Speaking the Truth in Love...
We all need open, honest, compassionate dialogue!
By Paul Hayden
October 16, 2017
There is an immense need for productive dialogue in our country and in the world - reasonable, rational, thoughtful, honest, and compassionate debate and discourse on how to solve our problems and improve our country. We have problems that are affecting us all now, or they will be soon enough. How can we have this discourse? Quite sadly, I am thinking more and more that this is not even going to be possible in my lifetime, or perhaps ever.
A little study from some ancient words of wisdom and admonishment.
Speaking: Conversing with another, using words to convey thoughts and ideas.
Remember, not everything you think should necessarily be uttered. We should all learn to think through what we are going to say - before we say it. I have seen how you can just blurt something out, and THEN realize that you shouldn't have said it, or maybe you could have said it differently.
The Truth: Honesty, not a lie in any form, accurate facts, reality, no deception.
There are ways to tell the truth, without saying too much or too little. Just because you share some FACTS, does not make the sharing of them 'the truth.' For instance, picture this:
Question: "Does this dress make me look fat?"
Answer: "No. Your fat makes you look fat." DO NOT ever do this with your wife.
In Love: Not hateful or hurtful, with care and concern, tender devotion, helpful, timely, valuing the person to whom you are speaking, as well as the situation you are in.
How you say something is important. When you say it can matter, too - good timing can help.
God cares about us - He loves us. We are His creation, not just some accident. He knows how we work. And He knows what works and what doesn't work for us. There are ways to help create solutions, and then there are ways to start (or escalate) disagreements into arguments, arguments into battles, and battles into wars.
I Timothy 1:5 - "But the goal of our instruction is (or should be) love from a pure heart and a good conscience and a sincere faith."
We cannot FORCE people into being loving - that is an oxymoronic suggestion. Love is a willing gesture, an action of the heart and mind that indicates affection, nurturing, and not only the wishing for another's well-being, but an offering of help and assistance to that end. We can (and must) work toward that goal of love - it is certainly not automatic in us.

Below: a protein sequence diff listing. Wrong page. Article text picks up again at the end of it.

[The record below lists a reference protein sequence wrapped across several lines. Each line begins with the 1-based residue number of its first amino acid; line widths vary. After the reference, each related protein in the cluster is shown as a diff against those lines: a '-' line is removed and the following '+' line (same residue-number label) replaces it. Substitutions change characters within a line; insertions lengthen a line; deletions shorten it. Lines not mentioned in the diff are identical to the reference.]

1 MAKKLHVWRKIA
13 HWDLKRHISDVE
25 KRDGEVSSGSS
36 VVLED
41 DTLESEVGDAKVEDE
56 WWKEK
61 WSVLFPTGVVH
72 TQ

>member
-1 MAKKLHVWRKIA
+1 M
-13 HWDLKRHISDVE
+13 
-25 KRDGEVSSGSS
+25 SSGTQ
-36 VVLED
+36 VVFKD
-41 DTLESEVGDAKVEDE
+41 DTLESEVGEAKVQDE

All people have the same basic needs: see Reality Therapy - a great little book by Dr. William Glasser, 1965. He points out that everyone, from a "Chinese infant girl...(to) a Swedish king," needs certain things to meet their needs - to be alive in a human way. This is besides the obvious - food and water, and shelter. But more and deeper than that, everyone has "the need to love and be loved and the need to feel that we are worthwhile to ourselves and to others." (p. 9) It is what makes us human. In the measure that these needs are not met, we function on a lower level than we might be living, and this creates problems.
If we were to give ourselves to love, to being loving, what a difference it would make in this world, in our country, and with all those with whom we live and work. If you are looking for meaning in your life, perhaps you should see that your purpose in life might be to see that life itself is the meaning!
Paul Hayden is a Christian believer, and an American patriot, necessarily in that order. He is a student of the Bible, and is avidly interested in our role in the context of history, as understood through the heart and eyes of faith. Paul has lived and traveled somewhat widely, and now lives in the heartland of the U.S. (central Illinois), with his wife Donna - they have five grown children. Since December of 2016, he serves as the Editor-in-Chief of www.ConservativeTruth.org.
"I was raised by a Christian minister, Kenneth Hayden, until his death when I was 10. Then my mom married a farmer. So I was raised in a very down-to-earth home. My faith has grown through the years, but both in conjunction with the institutional church and through small groups and individuals, including books as well as group settings, where deep, sincere faith is shared that aligns with Biblical truth."